The big issues
Looking at complexity
Life is full of grand complications, such as aerodynamic wings, multi-part organs like eyes, and intricate chemical pathways. When faced with such
complexity, both opponents and proponents of evolution, Darwin included,
have asked the question: how could it evolve?
Science does not sweep such
difficult questions under the rug, but takes them up as interesting areas
for research. The difficulty is as follows.
| Complex adaptions: bird wings, insect wings, vertebrate eyes, and insect eyes.
Since many of these complex traits seem to be adaptive, they are likely to have evolved in small steps through natural selection. That is, intermediate forms of the adaptation must have evolved before evolution arrived at a fully-fledged wing, chemical pathway, or eye. But what good is half a wing or only a few of the elements of an eyeball? The intermediate forms
of these adaptations may not seem adaptive so how could they be produced by natural selection?
There are several ways such complex novelties may evolve:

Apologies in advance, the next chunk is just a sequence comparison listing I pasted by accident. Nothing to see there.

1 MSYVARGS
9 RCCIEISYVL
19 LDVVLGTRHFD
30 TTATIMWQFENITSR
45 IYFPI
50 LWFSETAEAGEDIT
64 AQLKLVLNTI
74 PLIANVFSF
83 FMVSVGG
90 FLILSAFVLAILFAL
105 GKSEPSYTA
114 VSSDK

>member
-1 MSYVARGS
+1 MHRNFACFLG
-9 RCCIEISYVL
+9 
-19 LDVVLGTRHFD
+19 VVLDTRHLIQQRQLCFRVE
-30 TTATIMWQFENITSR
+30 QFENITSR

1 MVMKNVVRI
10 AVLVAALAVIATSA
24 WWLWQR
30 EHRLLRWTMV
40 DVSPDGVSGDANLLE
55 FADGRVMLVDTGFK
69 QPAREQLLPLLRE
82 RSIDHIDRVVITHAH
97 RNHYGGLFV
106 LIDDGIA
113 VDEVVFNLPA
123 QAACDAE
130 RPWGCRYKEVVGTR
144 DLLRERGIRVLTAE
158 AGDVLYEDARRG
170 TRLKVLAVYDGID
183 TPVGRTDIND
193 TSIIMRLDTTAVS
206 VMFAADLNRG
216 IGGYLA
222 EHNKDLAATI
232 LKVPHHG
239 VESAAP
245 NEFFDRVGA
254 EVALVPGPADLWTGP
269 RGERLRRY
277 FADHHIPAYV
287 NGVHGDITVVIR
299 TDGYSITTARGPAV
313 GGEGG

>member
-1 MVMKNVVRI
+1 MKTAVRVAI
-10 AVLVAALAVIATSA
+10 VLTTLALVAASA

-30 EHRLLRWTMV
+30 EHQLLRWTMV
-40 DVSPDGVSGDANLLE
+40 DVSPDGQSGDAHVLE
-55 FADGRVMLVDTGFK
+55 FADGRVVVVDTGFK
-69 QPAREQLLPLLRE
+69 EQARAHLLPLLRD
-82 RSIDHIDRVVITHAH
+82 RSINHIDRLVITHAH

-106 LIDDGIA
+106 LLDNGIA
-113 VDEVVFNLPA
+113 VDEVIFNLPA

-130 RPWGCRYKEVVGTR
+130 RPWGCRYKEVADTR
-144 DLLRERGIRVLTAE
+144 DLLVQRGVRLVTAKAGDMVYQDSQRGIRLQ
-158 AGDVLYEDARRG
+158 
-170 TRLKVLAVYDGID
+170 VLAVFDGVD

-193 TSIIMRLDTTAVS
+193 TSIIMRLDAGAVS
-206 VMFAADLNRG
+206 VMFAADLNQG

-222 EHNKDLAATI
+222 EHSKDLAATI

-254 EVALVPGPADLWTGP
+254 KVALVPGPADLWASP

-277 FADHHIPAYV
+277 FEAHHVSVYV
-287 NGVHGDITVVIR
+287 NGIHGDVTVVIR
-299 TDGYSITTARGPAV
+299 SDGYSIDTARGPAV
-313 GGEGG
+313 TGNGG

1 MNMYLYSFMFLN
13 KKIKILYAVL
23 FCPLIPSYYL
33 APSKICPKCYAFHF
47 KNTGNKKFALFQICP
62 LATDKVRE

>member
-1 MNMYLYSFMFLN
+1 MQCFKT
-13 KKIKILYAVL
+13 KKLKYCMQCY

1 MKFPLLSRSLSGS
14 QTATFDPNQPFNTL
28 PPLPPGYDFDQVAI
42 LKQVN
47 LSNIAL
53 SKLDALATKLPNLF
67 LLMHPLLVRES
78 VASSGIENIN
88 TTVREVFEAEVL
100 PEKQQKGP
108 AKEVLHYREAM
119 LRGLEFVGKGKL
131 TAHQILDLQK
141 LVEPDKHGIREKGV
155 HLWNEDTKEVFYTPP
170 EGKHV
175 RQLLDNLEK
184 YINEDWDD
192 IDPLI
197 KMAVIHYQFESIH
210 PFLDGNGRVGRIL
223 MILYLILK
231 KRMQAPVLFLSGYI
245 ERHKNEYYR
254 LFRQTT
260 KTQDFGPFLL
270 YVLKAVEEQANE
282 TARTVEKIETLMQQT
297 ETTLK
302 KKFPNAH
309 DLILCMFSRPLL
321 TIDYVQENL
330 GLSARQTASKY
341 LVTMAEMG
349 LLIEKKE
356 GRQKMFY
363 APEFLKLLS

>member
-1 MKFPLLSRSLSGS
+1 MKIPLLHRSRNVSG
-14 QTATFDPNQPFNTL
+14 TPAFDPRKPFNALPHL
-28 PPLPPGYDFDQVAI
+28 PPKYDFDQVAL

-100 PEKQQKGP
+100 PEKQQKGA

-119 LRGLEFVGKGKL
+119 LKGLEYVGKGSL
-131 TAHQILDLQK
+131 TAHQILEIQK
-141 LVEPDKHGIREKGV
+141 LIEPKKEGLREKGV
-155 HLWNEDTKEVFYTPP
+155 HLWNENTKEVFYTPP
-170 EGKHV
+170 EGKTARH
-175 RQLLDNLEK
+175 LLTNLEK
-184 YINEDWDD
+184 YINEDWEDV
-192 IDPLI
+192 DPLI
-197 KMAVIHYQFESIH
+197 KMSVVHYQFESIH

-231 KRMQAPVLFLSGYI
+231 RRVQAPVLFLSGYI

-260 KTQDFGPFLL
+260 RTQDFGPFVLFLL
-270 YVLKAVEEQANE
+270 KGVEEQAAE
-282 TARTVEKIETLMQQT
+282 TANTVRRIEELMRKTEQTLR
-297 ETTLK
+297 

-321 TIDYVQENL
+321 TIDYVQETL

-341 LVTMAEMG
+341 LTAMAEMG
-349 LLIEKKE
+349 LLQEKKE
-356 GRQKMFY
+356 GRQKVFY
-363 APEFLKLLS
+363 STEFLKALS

- Advantageous intermediates: It's possible that those intermediate stages actually were advantageous, even if not in an obvious way. What good is "half an eye?" A simple eye with just a few of the components of a complex eye could still sense light and dark, like eyespots on simple flatworms do. This ability might have been advantageous for an organism with no vision at all and could have evolved through natural selection.
A Planaria flatworm with its light-sensitive eyespots.
- Co-opting: The intermediate stages of a complex feature might have served a different purpose than the fully-fledged adaptation serves. What good is "half a wing?" Even if it's not good for flying, it might be good for something else. The evolution of the very first feathers might have had nothing to do with flight and everything to do with insulation or display. Natural selection is an excellent thief, taking features that evolved in one context and using them for new functions.
||The big issues |
page 4 of 5